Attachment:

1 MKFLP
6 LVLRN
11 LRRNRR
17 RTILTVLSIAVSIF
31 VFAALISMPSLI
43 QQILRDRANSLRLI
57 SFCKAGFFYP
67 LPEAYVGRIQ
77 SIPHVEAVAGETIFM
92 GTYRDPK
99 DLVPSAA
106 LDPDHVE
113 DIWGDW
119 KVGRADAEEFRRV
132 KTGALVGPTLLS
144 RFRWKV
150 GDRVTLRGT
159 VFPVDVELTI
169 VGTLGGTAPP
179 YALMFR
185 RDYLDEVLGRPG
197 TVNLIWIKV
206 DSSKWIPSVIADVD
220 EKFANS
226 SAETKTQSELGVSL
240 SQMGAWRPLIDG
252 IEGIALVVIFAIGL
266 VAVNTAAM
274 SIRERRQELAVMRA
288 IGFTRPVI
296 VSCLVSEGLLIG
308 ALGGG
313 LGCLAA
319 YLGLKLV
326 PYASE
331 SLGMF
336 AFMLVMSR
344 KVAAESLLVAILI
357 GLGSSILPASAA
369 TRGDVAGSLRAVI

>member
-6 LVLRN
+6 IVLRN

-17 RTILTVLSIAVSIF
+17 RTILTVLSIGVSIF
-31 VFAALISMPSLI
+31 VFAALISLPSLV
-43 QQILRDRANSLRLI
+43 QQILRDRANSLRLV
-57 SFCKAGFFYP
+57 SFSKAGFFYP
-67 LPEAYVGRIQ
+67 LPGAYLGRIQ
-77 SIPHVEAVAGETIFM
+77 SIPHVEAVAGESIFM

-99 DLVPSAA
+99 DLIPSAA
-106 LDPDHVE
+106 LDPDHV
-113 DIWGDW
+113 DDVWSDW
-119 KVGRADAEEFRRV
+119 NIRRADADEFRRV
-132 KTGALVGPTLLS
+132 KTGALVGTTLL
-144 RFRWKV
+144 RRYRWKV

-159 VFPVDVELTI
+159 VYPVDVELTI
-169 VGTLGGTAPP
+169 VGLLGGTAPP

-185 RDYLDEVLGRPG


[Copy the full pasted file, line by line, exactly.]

1 MKFLP
6 LVLRN
11 LRRNRR
17 RTILTVLSIAVSIF
31 VFAALISMPSLI
43 QQILRDRANSLRLI
57 SFCKAGFFYP
67 LPEAYVGRIQ
77 SIPHVEAVAGETIFM
92 GTYRDPK
99 DLVPSAA
106 LDPDHVE
113 DIWGDW
119 KVGRADAEEFRRV
132 KTGALVGPTLLS
144 RFRWKV
150 GDRVTLRGT
159 VFPVDVELTI
169 VGTLGGTAPP
179 YALMFR
185 RDYLDEVLGRPG
197 TVNLIWIKV
206 DSSKWIPSVIADVD
220 EKFANS
226 SAETKTQSELGVSL
240 SQMGAWRPLIDG
252 IEGIALVVIFAIGL
266 VAVNTAAM
274 SIRERRQELAVMRA
288 IGFTRPVI
296 VSCLVSEGLLIG
308 ALGGG
313 LGCLAA
319 YLGLKLV
326 PYASE
331 SLGMF
336 AFMLVMSR
344 KVAAESLLVAILI
357 GLGSSILPASAA
369 TRGDVAGSLRAVI

>member
-6 LVLRN
+6 IVLRN

-17 RTILTVLSIAVSIF
+17 RTILTVLSIGVSIF
-31 VFAALISMPSLI
+31 VFAALISLPSLV
-43 QQILRDRANSLRLI
+43 QQILRDRANSLRLV
-57 SFCKAGFFYP
+57 SFSKAGFFYP
-67 LPEAYVGRIQ
+67 LPGAYLGRIQ
-77 SIPHVEAVAGETIFM
+77 SIPHVEAVAGESIFM

-99 DLVPSAA
+99 DLIPSAA
-106 LDPDHVE
+106 LDPDHV
-113 DIWGDW
+113 DDVWSDW
-119 KVGRADAEEFRRV
+119 NIRRADADEFRRV
-132 KTGALVGPTLLS
+132 KTGALVGTTLL
-144 RFRWKV
+144 RRYRWKV

-159 VFPVDVELTI
+159 VYPVDVELTI
-169 VGTLGGTAPP
+169 VGLLGGTAPP

-185 RDYLDEVLGRPG